A few weeks ago, a friend delivered me homemade chocolate cookies with caramel frosting. They were delicious and I decided to try to recreate them. I mixed up chocolate cookie dough and dropped a couple of cookies onto my baking sheet. I placed them in the oven and started looking for a frosting recipe that doesn't require powdered sugar.

A few minutes later, I went to check on the oven and saw that it was no longer working. I looked at the outlet and saw that the plug had melted the outlet. Despite my best efforts, I could not save the oven and officially had to call it a loss. I also realized that my extension cord was no longer working so I also preformed emergency surgery on that (which led to one pretty gnarly electric shock when I forgot that I had plugged it back in and had to fix it again).

So I now was faced with a big bowl of chocolate cookie dough and no way to cook it. I was pretty frustrated because I had been super excited about making cookies (and had let myself dream of homemade pizza for supper). I was also a little afraid because I knew I would eat that whole bowl of cookie dough it remained in my presence and would probably die.

At this point, I didn't even really want the cookies anymore. I had attempted to fix my oven twice. I had shocked myself while fixing my extension cord. I had lost my dreams of pizzas and other baked deliciousness. I was discouraged. I was tired.

I was determined.

It was time to pull out the big guns. I put on my old, disintegrating UW-Whitewater sweatshirt (it turns seven this year) and turned on “The Devil Wears Prada”. And then I used my trusty Kindle to Google ways to cook cookies on a stove top. Google failed me.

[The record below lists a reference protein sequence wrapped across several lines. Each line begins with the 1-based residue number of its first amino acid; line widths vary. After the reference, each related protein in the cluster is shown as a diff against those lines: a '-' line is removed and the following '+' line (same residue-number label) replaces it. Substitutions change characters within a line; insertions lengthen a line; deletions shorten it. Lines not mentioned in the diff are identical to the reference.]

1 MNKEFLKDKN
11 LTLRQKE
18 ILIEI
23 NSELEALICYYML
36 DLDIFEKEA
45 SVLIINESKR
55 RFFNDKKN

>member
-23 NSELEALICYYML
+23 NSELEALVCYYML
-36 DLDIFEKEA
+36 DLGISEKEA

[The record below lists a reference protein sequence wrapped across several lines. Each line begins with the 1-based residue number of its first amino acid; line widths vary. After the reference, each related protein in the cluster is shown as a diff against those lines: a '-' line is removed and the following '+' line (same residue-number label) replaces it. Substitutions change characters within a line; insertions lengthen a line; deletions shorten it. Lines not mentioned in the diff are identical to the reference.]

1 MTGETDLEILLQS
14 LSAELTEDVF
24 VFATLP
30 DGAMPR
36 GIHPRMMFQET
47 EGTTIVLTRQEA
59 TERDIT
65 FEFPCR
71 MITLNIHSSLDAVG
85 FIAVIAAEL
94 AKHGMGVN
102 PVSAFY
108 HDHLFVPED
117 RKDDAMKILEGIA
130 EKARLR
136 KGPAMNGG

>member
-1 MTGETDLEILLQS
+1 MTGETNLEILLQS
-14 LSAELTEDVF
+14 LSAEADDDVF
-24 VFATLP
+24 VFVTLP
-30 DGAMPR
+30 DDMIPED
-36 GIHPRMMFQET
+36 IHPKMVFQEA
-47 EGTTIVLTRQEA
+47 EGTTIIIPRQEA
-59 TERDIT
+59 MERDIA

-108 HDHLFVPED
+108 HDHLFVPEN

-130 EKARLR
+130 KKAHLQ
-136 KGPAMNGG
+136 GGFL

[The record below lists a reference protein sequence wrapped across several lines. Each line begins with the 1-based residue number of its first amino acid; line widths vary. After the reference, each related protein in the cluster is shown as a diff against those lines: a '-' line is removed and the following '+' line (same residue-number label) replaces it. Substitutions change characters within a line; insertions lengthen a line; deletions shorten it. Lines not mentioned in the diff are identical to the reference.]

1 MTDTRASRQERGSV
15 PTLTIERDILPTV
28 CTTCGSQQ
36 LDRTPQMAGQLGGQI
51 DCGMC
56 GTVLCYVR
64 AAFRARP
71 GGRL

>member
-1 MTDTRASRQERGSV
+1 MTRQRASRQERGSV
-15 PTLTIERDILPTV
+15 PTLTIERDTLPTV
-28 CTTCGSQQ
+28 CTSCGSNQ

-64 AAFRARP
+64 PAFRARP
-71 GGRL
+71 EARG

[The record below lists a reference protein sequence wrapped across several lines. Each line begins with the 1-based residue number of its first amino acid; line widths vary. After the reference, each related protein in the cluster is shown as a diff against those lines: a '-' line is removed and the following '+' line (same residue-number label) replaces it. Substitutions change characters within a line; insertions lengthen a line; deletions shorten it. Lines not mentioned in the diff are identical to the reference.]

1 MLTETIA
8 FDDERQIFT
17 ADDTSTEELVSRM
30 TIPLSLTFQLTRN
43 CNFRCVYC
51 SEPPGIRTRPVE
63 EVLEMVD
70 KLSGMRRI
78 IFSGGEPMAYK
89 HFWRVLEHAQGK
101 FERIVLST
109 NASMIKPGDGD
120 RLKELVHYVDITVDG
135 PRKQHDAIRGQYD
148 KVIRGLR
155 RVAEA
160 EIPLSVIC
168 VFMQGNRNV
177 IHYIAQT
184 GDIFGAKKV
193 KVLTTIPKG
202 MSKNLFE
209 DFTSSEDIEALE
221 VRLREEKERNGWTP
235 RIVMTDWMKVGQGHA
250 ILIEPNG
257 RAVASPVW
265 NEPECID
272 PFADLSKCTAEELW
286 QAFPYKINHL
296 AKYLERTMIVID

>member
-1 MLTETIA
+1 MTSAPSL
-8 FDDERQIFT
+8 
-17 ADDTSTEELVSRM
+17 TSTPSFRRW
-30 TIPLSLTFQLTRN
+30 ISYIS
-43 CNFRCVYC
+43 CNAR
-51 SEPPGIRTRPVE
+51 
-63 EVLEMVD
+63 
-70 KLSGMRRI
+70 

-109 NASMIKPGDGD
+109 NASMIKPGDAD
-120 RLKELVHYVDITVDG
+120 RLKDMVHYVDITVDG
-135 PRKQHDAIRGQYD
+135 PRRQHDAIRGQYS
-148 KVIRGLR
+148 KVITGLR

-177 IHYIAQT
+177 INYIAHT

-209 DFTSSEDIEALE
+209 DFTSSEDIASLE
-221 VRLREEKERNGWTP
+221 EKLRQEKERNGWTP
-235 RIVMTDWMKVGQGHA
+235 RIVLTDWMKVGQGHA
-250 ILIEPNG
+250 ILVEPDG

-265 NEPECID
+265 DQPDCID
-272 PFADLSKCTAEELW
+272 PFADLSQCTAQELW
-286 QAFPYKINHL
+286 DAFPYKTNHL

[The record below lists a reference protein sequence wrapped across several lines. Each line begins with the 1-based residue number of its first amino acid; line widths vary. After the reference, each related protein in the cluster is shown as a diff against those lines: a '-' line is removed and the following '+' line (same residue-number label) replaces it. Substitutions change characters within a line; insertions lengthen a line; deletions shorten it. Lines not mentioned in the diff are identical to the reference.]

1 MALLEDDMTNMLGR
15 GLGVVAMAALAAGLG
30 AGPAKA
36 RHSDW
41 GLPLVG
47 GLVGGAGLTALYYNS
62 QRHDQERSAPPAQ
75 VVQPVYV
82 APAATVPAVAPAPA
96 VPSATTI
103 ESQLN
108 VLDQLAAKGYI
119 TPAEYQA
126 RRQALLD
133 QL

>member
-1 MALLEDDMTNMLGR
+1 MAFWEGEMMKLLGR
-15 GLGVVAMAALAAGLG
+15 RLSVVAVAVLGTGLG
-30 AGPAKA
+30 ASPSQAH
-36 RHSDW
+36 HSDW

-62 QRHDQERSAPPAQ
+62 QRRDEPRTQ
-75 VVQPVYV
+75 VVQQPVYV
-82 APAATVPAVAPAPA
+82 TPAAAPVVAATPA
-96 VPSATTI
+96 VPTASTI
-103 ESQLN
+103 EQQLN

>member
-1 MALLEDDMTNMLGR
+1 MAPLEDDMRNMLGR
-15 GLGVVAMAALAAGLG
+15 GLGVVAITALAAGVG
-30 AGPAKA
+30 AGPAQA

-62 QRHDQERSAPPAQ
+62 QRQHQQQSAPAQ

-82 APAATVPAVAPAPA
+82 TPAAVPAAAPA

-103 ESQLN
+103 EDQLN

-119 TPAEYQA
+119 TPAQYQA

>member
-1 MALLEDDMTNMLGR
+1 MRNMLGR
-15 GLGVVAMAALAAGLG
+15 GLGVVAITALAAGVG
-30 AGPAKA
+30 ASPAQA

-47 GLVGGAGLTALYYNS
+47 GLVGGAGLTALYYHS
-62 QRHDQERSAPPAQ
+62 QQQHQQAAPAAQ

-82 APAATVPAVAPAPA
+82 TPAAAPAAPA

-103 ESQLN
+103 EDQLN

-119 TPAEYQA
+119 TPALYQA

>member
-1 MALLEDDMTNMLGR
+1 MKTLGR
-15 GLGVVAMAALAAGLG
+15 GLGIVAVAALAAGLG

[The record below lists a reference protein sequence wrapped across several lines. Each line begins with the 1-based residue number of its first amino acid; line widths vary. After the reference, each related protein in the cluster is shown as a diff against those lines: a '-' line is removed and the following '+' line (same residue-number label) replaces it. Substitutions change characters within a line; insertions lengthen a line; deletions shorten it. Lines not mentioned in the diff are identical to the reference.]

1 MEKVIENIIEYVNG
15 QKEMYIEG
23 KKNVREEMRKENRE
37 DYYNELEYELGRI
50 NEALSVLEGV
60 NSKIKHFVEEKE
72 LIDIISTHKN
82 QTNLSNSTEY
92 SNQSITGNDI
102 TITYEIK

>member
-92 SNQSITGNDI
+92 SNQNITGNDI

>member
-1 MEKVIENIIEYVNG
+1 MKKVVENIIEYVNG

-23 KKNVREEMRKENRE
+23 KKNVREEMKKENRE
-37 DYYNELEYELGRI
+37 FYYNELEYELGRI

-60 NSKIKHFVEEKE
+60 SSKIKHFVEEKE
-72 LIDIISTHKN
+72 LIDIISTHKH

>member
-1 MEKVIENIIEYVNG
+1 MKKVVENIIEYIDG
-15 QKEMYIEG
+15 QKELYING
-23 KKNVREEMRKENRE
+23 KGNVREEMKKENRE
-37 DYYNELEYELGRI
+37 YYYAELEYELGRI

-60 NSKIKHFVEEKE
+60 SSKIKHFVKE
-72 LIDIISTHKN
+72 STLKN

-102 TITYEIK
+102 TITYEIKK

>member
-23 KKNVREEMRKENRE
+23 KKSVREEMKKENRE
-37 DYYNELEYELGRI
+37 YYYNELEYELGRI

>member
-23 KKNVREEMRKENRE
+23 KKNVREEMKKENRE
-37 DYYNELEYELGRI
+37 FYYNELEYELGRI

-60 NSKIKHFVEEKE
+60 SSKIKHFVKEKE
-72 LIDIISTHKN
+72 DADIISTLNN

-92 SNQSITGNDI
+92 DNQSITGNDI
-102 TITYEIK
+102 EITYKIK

But an idea did come to me. I put my stove on the lowest flame possible and buttered and floured my skillet. I added more flour to the dough to make it thicker and spread the dough into the skillet. I put the cookie sheet on top of the skillet and crossed my fingers.

Amazingly, it worked! The bottom burned a little bit but I was able to bake one big skillet sized chocolate cookie bar of deliciousness. I topped my cookie with a tasty buttercream frosting. I probably should have stopped there but I still wanted to make caramel. This ended as a bit of a disaster and left me with a burned finger, a ruined pot, and caramel all over my shoe.

Despite my disastrous attempt at candy making, I’m pretty proud of the outcome. Sure they took four hours to make and left my room a complete mess. Yeah I ate so much cookie dough in the process that I don't even want to look at the actual cookies right now. But I didn't give up.